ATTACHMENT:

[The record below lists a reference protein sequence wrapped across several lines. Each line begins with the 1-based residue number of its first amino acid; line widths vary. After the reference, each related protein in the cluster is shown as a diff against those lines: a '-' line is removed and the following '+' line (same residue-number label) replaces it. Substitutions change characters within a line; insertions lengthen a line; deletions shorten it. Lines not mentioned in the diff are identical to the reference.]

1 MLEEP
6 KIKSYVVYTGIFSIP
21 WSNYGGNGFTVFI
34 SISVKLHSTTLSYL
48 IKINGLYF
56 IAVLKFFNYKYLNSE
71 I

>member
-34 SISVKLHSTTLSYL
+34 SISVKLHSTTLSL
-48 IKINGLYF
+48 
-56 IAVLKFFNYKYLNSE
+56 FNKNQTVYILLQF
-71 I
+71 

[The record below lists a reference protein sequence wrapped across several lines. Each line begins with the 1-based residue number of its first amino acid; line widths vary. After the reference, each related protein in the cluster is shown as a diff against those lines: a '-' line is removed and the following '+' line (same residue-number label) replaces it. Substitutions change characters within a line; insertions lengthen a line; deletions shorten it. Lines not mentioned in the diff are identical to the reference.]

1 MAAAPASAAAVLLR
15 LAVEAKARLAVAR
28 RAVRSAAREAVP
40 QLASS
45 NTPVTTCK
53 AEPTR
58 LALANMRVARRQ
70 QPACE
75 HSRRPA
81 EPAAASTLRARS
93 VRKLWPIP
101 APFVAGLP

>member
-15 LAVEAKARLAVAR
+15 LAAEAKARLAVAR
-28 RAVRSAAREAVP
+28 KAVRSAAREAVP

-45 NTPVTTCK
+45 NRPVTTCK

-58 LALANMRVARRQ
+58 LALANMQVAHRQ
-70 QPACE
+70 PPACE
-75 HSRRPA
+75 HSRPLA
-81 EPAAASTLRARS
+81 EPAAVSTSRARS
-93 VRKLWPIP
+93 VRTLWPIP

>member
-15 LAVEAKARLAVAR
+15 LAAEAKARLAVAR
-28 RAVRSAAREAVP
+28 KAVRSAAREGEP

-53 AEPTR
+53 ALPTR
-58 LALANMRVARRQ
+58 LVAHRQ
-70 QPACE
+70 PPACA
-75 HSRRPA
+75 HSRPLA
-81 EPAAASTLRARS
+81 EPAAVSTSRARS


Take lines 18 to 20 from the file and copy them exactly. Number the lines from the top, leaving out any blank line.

[The record below lists a reference protein sequence wrapped across several lines. Each line begins with the 1-based residue number of its first amino acid; line widths vary. After the reference, each related protein in the cluster is shown as a diff against those lines: a '-' line is removed and the following '+' line (same residue-number label) replaces it. Substitutions change characters within a line; insertions lengthen a line; deletions shorten it. Lines not mentioned in the diff are identical to the reference.]

1 MAAAPASAAAVLLR
15 LAVEAKARLAVAR